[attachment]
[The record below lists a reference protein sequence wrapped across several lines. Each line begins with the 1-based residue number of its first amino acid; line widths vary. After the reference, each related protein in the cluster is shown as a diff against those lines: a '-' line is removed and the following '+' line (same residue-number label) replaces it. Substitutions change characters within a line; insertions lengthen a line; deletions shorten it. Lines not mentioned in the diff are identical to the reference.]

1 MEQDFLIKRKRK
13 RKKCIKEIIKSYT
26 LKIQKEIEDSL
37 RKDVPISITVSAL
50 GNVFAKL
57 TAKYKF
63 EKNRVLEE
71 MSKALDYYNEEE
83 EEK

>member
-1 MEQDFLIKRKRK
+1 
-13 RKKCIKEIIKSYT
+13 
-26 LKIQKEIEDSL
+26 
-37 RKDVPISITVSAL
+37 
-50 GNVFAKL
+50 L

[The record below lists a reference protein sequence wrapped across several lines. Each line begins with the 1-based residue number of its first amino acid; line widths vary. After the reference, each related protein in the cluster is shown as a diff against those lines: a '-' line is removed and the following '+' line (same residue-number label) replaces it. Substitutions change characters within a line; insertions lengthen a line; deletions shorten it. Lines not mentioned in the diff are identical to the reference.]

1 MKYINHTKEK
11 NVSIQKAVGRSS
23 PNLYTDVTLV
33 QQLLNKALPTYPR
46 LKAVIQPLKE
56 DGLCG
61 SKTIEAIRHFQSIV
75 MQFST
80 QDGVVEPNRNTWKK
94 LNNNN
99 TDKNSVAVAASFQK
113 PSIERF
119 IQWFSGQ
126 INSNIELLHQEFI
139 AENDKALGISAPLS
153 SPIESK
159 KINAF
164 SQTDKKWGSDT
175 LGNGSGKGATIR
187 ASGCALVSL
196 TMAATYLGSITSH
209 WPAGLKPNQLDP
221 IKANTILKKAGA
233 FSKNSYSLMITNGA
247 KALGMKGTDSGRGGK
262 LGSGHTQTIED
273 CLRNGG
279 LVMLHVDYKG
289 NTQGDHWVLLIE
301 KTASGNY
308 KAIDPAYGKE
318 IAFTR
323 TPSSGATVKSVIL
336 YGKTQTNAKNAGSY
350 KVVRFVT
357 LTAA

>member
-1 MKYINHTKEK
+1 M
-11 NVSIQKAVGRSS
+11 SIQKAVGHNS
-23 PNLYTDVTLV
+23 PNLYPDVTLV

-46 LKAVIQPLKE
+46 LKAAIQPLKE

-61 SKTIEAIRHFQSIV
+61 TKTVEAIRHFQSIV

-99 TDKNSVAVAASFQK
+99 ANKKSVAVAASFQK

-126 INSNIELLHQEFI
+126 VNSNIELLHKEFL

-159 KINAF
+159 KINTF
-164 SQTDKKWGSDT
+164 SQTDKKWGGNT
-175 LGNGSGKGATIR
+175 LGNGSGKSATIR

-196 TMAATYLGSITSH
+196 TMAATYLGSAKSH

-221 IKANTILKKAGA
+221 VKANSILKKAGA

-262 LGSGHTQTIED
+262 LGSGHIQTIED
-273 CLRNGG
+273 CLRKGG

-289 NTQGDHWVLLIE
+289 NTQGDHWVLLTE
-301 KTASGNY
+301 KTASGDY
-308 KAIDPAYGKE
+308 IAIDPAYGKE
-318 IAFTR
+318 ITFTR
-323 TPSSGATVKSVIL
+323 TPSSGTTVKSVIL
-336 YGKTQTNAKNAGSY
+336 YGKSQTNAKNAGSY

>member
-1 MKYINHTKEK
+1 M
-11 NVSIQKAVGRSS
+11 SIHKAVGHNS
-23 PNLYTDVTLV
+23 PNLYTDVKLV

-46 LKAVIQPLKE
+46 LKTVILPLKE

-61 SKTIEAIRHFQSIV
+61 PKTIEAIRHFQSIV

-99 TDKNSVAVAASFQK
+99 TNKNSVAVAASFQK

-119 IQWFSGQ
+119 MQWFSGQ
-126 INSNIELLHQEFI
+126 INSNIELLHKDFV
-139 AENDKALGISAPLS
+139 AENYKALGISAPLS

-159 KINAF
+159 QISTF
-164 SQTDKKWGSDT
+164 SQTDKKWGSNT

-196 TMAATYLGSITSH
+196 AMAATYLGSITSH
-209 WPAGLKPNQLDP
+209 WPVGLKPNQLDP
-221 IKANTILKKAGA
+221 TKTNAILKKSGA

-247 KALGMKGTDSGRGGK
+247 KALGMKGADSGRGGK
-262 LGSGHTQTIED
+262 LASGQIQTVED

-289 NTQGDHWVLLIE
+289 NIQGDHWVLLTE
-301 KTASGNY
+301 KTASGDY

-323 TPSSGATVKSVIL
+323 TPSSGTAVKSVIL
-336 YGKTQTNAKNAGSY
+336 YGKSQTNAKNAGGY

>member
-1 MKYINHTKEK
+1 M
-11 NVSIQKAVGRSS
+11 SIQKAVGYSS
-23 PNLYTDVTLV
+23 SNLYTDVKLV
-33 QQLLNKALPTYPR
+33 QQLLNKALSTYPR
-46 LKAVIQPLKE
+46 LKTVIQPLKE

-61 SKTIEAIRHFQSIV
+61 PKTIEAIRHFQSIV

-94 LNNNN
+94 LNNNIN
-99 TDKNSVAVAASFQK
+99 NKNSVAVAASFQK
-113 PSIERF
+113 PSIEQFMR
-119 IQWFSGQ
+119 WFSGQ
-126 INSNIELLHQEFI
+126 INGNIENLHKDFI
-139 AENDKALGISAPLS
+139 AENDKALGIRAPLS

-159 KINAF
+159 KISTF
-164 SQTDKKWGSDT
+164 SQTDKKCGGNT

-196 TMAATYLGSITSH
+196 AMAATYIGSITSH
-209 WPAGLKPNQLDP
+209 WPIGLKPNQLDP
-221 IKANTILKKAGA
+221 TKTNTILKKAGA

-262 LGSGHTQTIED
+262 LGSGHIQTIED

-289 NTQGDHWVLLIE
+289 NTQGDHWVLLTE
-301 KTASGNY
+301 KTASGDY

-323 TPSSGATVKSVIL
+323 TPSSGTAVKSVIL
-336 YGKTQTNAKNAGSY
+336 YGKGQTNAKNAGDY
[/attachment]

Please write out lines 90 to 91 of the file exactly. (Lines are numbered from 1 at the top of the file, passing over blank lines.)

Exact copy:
-301 KTASGNY
+301 KTASGDY